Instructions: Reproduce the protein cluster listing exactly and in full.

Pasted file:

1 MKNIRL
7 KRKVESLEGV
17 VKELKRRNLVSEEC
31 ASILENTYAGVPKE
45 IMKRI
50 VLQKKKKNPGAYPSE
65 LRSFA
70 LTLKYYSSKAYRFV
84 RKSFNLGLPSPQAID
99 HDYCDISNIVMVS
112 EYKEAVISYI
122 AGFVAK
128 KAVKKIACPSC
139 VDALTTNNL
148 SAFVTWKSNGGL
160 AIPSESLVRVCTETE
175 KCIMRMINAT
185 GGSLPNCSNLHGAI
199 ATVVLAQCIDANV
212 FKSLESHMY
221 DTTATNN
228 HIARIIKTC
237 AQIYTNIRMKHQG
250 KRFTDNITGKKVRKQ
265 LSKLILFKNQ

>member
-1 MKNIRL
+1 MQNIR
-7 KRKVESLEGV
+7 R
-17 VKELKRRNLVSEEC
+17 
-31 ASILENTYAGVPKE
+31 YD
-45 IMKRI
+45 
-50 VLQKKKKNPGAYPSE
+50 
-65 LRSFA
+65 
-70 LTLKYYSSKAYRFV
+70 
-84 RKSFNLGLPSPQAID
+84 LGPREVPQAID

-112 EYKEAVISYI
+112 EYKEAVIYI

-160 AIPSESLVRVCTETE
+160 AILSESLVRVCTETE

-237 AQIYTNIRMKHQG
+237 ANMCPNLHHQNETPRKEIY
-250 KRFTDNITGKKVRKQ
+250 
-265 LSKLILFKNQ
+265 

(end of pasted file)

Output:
1 MKNIRL
7 KRKVESLEGV
17 VKELKRRNLVSEEC
31 ASILENTYAGVPKE
45 IMKRI
50 VLQKKKKNPGAYPSE
65 LRSFA
70 LTLKYYSSKAYRFV
84 RKSFNLGLPSPQAID
99 HDYCDISNIVMVS
112 EYKEAVISYI
122 AGFVAK
128 KAVKKIACPSC
139 VDALTTNNL
148 SAFVTWKSNGGL
160 AIPSESLVRVCTETE
175 KCIMRMINAT
185 GGSLPNCSNLHGAI
199 ATVVLAQCIDANV
212 FKSLESHMY
221 DTTATNN
228 HIARIIKTC
237 AQIYTNIRMKHQG
250 KRFTDNITGKKVRKQ
265 LSKLILFKNQ

>member
-1 MKNIRL
+1 MQNIR
-7 KRKVESLEGV
+7 R
-17 VKELKRRNLVSEEC
+17 
-31 ASILENTYAGVPKE
+31 YD
-45 IMKRI
+45 
-50 VLQKKKKNPGAYPSE
+50 
-65 LRSFA
+65 
-70 LTLKYYSSKAYRFV
+70 
-84 RKSFNLGLPSPQAID
+84 LGPREVPQAID

-112 EYKEAVISYI
+112 EYKEAVIYI

-160 AIPSESLVRVCTETE
+160 AILSESLVRVCTETE

-237 AQIYTNIRMKHQG
+237 ANMCPNLHHQNETPRKEIY
-250 KRFTDNITGKKVRKQ
+250 
-265 LSKLILFKNQ
+265 